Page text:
Science News
from research organizations

Test To Protect Food Chain From Human Form Of Mad Cow Disease

Date:
August 12, 2008
Source:
American Chemical Society
Summary:
Scientists are reporting development of the first test for instantly detecting beef that has been contaminated with tissue from a cow's brain or spinal cord during slaughter -- an advance in protecting against possible spread of the human form of Mad Cow Disease. 
Share:
         
Total shares:  
FULL STORY

Scientists are reporting development of the first test for instantly detecting beef that has been contaminated with tissue from a cow's brain or spinal cord during slaughter — an advance in protecting against possible spread of the human form of Mad Cow Disease. 

Jürgen A. Richt and colleagues point out that removal of brain, spinal and other central nervous tissue after slaughter is "one of the highest priority tasks to avoid contamination of the human food chain with bovine spongiform encephalopathy," better known as Mad Cow Disease. "No currently available method enables the real-time detection of possible central nervous system (CNS) tissue contamination on carcasses during slaughter," the report states.

They describe a test based on detection of the fluorescent pigment lipofuscin, a substance that appears in high concentrations in the nervous tissue of cattle. The researchers found that it was a dependable indicator for the presence of brain and spinal tissue in bovine carcasses and meat cuts.

"Small quantities of bovine spinal cord were reliably detected in the presence of raw bovine skeletal muscle, fat and vertebrae. The research lays the foundation for development of a prototype device allowing real-time monitoring of CNS tissue contamination on bovine carcasses and meat cuts," the report says.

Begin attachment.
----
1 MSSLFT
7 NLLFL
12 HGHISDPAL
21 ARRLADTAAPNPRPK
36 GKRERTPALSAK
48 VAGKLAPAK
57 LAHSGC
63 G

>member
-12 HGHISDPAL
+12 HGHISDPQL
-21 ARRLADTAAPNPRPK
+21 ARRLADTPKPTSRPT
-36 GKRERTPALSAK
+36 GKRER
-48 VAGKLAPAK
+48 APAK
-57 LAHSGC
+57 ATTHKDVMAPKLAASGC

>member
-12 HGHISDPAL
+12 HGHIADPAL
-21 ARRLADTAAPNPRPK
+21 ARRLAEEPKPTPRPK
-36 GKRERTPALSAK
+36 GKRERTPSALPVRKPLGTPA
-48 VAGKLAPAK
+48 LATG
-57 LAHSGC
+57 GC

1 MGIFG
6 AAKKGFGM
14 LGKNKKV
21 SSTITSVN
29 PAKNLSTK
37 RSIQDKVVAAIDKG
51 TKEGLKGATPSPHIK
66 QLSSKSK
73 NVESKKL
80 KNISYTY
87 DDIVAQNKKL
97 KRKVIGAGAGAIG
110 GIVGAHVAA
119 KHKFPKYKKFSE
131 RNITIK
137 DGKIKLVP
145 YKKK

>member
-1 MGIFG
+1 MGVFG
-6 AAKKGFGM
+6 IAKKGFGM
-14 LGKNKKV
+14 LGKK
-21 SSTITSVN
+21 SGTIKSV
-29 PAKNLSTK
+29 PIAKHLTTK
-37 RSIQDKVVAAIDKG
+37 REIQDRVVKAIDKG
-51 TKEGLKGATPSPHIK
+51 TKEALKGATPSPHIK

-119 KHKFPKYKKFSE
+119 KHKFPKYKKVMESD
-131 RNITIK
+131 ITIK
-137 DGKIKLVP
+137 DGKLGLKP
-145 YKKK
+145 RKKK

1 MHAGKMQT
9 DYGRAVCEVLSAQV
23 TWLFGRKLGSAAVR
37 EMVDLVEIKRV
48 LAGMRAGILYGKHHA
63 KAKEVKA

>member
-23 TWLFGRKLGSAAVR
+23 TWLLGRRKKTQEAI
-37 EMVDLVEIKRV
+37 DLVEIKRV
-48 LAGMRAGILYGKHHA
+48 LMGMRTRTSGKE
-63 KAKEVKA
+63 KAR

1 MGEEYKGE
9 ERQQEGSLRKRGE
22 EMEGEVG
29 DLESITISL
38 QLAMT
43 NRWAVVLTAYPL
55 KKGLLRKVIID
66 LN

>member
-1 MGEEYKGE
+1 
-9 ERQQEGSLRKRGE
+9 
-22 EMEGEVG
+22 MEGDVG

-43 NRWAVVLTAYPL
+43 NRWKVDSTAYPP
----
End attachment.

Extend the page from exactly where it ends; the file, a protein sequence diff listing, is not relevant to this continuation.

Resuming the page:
It was done with colleagues from the National Animal Disease Center of the USDA-Agricultural Research Service and Iowa State University.


Story Source:

The above story is based on materials provided by American Chemical Society. Note: Materials may be edited for content and length.


Journal Reference:

  1. Scho%u0308nenbru%u0308cher et al. Fluorescence-Based Method, Exploiting Lipofuscin, for Real-Time Detection of Central Nervous System Tissues on Bovine Carcasses. Journal of Agricultural and Food Chemistry, 2008; 56 (15): 6220 DOI: 10.1021/jf0734368

Cite This Page:

American Chemical Society. "Test To Protect Food Chain From Human Form Of Mad Cow Disease." ScienceDaily. ScienceDaily, 12 August 2008. <www.sciencedaily.com/releases/2008/08/080811094749.htm>.
American Chemical Society. (2008, August 12). Test To Protect Food Chain From Human Form Of Mad Cow Disease. ScienceDaily. Retrieved April 25, 2015 from www.sciencedaily.com/releases/2008/08/080811094749.htm
American Chemical Society. "Test To Protect Food Chain From Human Form Of Mad Cow Disease." ScienceDaily. www.sciencedaily.com/releases/2008/08/080811094749.htm (accessed April 25, 2015).

Share This Page:


Plants & Animals News
April 25, 2015

Latest Headlines
updated 12:56 pm ET